"The three most difficult tasks a man could ever face were: 1. To climb a mountain that was leaning toward him. 2. To win the affection of a lady who was leaning away from him. 3. To give an after-dinner speech."
Having had plenty of experience with it, I must concur with at least the last of Sir Winston's observations. Recently I had the honor to give a couple of after-dinner talks, and things went fairly smoothly. There were, however, a couple of minor glitches in the sound systems, which served as reminders of how easily things can go wrong and how you have to be prepared for any eventuality.
One of the first things on any list of "dos" and "don'ts" for dinner speeches is adding drink to the mix. A good physician friend of mine once told me the story of being asked to speak to a group of fellow internists and their wives. He had had a couple of drinks at his table, and as he got up to speak he felt he was in good form. He also thought it was best to tell a few stories as he went along with his talk and that he thought his anecdotes had been most entertaining. The problem was his audience didn't share his enthusiasm, and when he completed his talk and returned to his table his wife greeted him with open disgust. My physician friend tells me he has never taken another drink before a speech. Some of us have to learn life's lessons the hard way.
The imbibing doesn't have to be done by the speaker to cause a problem. I was asked one time to give a talk on the latest trends in healthcare to a decidedly nonhealthcare organization at a gathering at the Cornhusker Hotel in Lincoln, Neb. Wanting to get to know my audience a bit, I attended a cocktail reception prior to the talk. It was a jocular group to say the least and everyone seemed to be enjoying themselves. An hour passed and the reception showed no signs of winding down. Instead, another hour went by before my host was able to corral his colleagues into the area where I was to speak before dinner.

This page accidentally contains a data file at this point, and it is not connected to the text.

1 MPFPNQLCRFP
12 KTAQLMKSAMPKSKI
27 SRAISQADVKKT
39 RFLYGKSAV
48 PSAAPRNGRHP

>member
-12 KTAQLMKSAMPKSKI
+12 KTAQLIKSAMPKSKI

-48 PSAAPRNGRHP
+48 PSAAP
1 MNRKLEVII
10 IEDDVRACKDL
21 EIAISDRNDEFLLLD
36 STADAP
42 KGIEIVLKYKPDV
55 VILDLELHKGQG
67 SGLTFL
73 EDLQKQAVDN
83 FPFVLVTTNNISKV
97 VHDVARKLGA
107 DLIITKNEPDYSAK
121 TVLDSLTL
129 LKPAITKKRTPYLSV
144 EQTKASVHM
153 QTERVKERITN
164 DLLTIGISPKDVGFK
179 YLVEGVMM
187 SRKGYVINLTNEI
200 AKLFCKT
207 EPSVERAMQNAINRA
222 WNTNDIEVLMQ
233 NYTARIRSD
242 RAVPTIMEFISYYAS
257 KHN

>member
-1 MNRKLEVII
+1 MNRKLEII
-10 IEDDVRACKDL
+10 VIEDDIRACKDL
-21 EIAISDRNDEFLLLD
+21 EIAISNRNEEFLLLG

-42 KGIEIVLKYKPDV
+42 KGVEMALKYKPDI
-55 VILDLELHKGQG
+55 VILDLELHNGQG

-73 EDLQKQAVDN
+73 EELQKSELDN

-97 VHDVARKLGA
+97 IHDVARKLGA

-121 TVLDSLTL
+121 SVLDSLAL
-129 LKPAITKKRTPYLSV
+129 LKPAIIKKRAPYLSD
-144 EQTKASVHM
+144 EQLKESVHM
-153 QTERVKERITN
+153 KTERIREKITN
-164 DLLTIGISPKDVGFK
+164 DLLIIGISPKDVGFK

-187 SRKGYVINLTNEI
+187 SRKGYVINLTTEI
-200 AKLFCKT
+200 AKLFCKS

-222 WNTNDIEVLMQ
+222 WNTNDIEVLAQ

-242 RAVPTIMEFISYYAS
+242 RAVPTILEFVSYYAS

To say my audience was in a raucous mood would be an understatement. Most of my listeners appeared to be three sheets to the wind, yelling and joking with one another as I was being introduced. My host literally fled the room as I got up to speak and I wasn't sure whether I would survive the ordeal. It took me a while to get some semblance of order from my audience, but through some miracle I got through the talk, liberally interspersing my remarks with jokes. I felt like Bob Hope entertaining the troops.
Another interesting after-dinner speaking experience happened to me at Chicago's Ritz-Carlton Hotel. I was excited about the event, as the company involved is important to our industry. As I arrived I met the president of the company, who told me there would be some awards given that night to some of the top performers in the company. He also advised me that the founder of the company would also be given special recognition. This was all to happen before I spoke and I had no reason to think that things would not go along smoothly. I assumed I would go on at a reasonable hour, but of course things dragged on and on. The founder took three times as long as planned, so by the time I got up to speak it was 10: 30 p.m. and still no one had been served anything to eat. I was nervous and apprehensive, but I started my talk hoping for the best. Two minutes later the ballroom doors were flung open and at least 20 waiters came into the room carrying plates of soup. The serving process went on interminably and I was able to get the attention of my audience for a few minutes when the waiters again burst into the room, this time with the salad. By now the audience members were totally into their food, which wasn't surprising given the time of night. I cut my remarks short, vowing that never again would I accept a similar invitation.
I never kept that oath, and I am glad for it. Most of the time the experiences are good ones, even though it can be unnerving to remember how easily it can go wrong. One time I was asked to speak to a group, and as I looked to the front of the room I noticed there was no podium and no sound system. I had 20 minutes to get things in place before I spoke.
Being able to speak well and capture an audience is an art, but it takes plenty of preparation, experience and courage to do it well, especially when the audience may have had a few too many cocktails. It's your job to have the flexibility to adjust to such unusual circumstances and still get your message across.